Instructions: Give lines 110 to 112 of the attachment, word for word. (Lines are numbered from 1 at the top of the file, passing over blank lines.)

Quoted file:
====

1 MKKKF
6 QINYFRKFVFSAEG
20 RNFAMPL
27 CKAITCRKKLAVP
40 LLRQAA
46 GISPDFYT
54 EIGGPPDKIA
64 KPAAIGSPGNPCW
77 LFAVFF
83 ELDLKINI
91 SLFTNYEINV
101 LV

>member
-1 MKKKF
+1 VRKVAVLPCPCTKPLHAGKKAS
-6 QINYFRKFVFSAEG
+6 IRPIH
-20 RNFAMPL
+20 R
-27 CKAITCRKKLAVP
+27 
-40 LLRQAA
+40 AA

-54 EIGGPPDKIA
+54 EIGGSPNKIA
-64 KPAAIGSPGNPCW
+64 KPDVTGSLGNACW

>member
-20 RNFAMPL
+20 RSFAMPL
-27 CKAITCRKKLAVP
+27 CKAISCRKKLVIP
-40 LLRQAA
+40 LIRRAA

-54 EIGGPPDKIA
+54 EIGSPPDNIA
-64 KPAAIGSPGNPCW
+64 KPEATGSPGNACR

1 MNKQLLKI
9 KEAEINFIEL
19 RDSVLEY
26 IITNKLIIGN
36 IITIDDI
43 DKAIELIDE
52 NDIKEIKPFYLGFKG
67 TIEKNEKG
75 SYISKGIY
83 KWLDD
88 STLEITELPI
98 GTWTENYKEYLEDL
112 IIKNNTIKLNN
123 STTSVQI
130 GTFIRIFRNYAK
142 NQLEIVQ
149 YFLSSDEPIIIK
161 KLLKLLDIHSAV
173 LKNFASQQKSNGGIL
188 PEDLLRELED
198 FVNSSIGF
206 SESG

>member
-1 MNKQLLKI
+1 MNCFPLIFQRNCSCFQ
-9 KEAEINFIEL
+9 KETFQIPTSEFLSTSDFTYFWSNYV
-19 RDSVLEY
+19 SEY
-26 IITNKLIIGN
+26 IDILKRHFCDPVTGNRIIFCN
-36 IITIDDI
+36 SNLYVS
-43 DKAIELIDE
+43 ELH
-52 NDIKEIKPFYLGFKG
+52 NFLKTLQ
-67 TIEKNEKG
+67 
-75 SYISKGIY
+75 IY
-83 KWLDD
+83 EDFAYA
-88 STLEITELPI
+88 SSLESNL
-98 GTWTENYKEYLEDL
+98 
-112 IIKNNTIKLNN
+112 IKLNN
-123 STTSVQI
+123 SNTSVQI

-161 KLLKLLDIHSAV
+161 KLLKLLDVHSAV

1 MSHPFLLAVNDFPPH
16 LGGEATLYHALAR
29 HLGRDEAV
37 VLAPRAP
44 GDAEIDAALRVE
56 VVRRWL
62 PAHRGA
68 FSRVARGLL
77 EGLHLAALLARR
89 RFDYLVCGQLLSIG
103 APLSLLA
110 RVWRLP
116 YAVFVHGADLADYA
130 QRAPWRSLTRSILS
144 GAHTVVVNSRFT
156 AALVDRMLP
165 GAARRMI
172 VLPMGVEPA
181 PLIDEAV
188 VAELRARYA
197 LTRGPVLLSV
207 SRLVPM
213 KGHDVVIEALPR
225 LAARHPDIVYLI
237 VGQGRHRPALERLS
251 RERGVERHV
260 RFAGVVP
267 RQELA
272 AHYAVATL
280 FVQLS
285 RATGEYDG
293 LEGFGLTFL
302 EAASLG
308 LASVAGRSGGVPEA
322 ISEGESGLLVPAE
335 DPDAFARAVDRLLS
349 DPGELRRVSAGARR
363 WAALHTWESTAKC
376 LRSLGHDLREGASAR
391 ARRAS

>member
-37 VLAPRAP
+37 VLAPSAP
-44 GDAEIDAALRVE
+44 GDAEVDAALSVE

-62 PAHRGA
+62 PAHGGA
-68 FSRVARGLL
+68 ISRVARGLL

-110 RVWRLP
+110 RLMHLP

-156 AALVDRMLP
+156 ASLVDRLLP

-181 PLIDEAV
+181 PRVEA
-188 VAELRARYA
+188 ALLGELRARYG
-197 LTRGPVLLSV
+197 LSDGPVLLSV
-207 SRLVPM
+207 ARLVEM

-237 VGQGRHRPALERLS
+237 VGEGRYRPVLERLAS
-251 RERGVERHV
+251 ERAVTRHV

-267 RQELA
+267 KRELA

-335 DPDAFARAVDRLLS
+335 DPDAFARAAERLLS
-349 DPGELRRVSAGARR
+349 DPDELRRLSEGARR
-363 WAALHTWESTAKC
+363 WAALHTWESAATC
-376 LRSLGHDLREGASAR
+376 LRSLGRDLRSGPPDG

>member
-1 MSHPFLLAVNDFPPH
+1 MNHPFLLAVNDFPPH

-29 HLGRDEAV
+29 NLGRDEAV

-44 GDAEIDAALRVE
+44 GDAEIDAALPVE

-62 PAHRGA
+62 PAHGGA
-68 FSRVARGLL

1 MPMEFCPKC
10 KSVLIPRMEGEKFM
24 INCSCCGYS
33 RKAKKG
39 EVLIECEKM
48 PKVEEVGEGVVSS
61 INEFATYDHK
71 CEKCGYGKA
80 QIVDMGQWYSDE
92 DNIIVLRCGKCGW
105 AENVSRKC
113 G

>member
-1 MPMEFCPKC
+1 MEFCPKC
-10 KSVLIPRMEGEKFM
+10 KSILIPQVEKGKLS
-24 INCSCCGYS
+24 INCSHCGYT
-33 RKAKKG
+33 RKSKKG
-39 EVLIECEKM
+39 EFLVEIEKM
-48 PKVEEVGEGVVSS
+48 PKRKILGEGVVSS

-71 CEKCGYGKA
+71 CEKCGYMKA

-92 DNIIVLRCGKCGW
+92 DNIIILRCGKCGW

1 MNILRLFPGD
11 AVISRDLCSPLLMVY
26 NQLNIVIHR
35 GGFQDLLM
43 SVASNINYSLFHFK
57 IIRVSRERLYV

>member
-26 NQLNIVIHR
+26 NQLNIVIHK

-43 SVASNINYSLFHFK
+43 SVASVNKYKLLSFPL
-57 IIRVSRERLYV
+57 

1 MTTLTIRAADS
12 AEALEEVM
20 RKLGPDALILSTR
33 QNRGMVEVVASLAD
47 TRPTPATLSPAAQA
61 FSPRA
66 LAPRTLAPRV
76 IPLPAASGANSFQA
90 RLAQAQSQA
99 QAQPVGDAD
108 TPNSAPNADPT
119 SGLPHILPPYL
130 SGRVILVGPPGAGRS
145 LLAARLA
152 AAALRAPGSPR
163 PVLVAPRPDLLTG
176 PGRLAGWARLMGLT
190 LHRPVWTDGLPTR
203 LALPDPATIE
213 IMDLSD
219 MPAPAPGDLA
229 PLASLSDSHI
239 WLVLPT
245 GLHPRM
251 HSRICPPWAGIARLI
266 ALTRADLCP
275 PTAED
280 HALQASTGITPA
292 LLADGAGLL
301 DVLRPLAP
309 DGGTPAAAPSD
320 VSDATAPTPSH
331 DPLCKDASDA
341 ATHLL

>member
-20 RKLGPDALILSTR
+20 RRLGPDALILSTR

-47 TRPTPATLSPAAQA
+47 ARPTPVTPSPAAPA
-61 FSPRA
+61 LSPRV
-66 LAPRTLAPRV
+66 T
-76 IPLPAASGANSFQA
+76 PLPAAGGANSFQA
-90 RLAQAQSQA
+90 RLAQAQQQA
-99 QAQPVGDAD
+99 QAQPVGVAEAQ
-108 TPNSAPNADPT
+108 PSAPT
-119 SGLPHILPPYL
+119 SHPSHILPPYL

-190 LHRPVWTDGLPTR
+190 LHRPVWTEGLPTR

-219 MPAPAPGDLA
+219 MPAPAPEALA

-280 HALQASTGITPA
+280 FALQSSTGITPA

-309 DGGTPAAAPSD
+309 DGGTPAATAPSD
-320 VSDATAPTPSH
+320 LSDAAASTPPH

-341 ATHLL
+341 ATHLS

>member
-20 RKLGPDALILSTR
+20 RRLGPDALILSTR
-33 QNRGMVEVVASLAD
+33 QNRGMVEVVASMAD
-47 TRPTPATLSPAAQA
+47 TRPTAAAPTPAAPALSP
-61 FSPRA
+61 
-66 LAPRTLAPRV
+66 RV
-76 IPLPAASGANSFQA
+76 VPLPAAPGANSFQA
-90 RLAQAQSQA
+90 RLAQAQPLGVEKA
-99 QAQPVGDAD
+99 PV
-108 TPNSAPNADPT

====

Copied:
181 PLIDEAV
188 VAELRARYA
197 LTRGPVLLSV